13. 13. Let’s look at some of the elements these two stories share: • A baby boy with a special, divine mission whose life is endangered by an unscrupulous king. • Both babies are described as redeeming leaders of the Jews. • Astrologers who seem to have powers of divination or reading cosmic signs. • A king who feels threatened by the arrival of this child and who orders the slaughter of all babies who could possibly fit the description presented by the astrologers. • A “Joseph” who goes from the Holy Land down to Egypt, later followed by the emergence of the Hebrews’ redeemer (Moses / Jesus) out of Egypt where he can fulfill his mission.
  14. 14. Possible connections between the Midrash and the Matthew passage? • The Matthew writer knew the Midrash and was influenced by it. • The Midrash writer knew the Matthew story and was influenced by it. • Both writers drew on familiar stories involving some of the common elements and motifs of the two texts.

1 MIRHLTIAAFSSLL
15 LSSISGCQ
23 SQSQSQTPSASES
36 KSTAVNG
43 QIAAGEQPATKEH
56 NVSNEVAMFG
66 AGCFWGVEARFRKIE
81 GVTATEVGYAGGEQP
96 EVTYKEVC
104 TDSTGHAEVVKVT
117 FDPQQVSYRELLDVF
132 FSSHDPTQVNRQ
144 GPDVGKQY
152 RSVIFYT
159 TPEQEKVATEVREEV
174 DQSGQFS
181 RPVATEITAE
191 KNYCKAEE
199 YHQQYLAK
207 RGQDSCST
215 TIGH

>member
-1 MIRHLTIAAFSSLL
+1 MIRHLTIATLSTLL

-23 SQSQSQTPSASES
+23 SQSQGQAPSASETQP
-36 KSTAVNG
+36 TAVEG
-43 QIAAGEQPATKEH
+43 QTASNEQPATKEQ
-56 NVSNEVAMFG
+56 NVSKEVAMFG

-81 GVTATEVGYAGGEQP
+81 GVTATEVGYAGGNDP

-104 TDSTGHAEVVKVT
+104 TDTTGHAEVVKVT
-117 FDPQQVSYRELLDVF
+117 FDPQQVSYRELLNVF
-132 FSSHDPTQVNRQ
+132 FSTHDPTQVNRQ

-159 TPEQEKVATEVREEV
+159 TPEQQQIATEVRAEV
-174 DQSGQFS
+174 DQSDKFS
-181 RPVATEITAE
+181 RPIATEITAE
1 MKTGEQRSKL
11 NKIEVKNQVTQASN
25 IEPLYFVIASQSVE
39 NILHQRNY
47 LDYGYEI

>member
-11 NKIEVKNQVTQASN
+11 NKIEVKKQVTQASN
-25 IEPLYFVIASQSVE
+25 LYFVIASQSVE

15. 15. What are some cool things we can learn by studying these stories side-by-side? • The Matthew story can be read as a midrashic echoing of the Exodus story about Pharaoh’s decrees against the innocent babies. One function of Midrash is to build connections of mythic importance between new religious figures and already established ones of renown. There are many examples of Midrash that connect a great rabbi with Moses or another biblical figure. • While the Matthew story probably didn’t emerge as a response to the “trigger” that led to the Midrash we’re examining, it’s interesting to see that both stories revolve around the same motifs from Exodus. Midrash is connected to the Hebrew Bible – responding to it, reshaping it, sometimes reinterpreting it, but always connected. • Also the Matthew story offers some new “midrash” of its own. Let’s check that out…